The White House Chief of Staff has wide ranging powers in any typical administration. He controls what goes on the president’s desk and ensures that the objectives set out by his boss are met with each tumultuous passing day. In short, he is the country’s unelected Chief Executive Number Two. General John Kelly of the current Trump White House sees his role in a similar fashion. His attempts to restore a semblance of order to the scandal-ravaged administration have made waves in Washington — he has been called one of the three “people that help separate our country from chaos” by Senator Bob Corker (R-TN). And his recent decision to snub EPA Chief Scott Pruitt for wanting live, televised, debates questioning climate change reflects just that. Or does it? From a political standpoint, the Trump administration could do without any more distractions like these. But when it comes to the well-being of the American public, could a national debate on climate change be exactly what we need?
Here are some facts: 48 percent of Americans believe that climate change is the result of human activity. Even more — 61 percent — believe that we will have to make major changes to our way of life in the next half century to address climate change. So why do we still hesitate to fully embrace policies and ideas that tackle this colossally critical issue?
The reason for this, I believe, lies in our unwillingness to talk to each other.
Too often, those who are adamant in their refusal of man-made climate change feel attacked by the left-wing media with their “deep-state conspiracies” and seemingly ulterior motives. And those who have been taught about anthropogenically-caused climate change as the unfortunate yet undeniable reality, see no need to convince those with differing beliefs. This has led to a complete stagnation of conversation where both sides remain blinded by their convictions, unwilling to engage and intent on dismissing the other. To be sure, one side is empirically backed by science and the other is not. But if we are to convince the masses, science can only be a part of the debate. It requires the bridging of a gap that transcends politics — it requires each side to trust the other and understand its concerns. While that is far easier said than done, it can begin with a genuine debate and conversation on whether or not climate change is the result of human activity. What can we aim to get out of such a debate? Well, for starters, we can aim to convince the 52 percent of Americans who deny man-made climate change that slightly altering their mundane day-to-day activities can have a profound impact on the planet, things like using a canvas bag instead of disposable plastic bag every time we go shopping, or cutting down on mindless water usage, or simply reducing the number of shirts you purchase. Combating climate change will be a long and arduous journey, and there is only so much public policy can fix. It will require the efforts of every individual to create a sustainable future. But for that, we need to be on the same page.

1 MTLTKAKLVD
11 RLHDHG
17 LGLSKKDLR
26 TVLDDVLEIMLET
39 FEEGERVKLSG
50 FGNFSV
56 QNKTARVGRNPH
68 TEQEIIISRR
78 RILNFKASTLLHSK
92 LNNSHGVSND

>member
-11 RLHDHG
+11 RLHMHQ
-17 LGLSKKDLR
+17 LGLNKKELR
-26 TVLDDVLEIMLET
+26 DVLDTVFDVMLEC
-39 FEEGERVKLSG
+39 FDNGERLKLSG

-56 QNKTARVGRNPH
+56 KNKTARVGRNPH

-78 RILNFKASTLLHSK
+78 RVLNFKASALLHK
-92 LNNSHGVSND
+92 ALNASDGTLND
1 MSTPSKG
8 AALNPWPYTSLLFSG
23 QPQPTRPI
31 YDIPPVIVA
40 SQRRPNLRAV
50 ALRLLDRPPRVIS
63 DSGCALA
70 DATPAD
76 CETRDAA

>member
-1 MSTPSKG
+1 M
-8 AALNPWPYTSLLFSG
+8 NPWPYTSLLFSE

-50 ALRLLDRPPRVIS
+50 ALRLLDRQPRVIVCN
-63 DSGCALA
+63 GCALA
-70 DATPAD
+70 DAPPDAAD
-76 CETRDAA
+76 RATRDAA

As recently as April 24, 2018, the Railroad Commissioner for Texas, Wayne Christian, published an article titled “The Science on Climate Change is not Settled.” In it, he cited a study that stated that “the average temperature around the world has only increased by a historically unremarkable one degree Celsius over the past 150 years.” Characterizing this one degree increase in temperature as “unremarkable” is not only deeply misleading, but also highlights the gross misinformation that has entered the mainstream in the public sphere — something to which even an elected official like the Railroad Commissioner of Texas has, too, fallen prey. Which is why we need to get our facts straight, and into the open. If done right, a public debate on climate change holds the potential to sway minds and bring us together in a shared cause.
So, I say let’s do it. Scott Pruitt’s crusade to dismantle the very purpose of the EPA undoubtedly casts a dark shadow on efforts to battle climate change. But if this debate becomes a part of Pruitt’s legacy, his time may have yielded substantive results after all.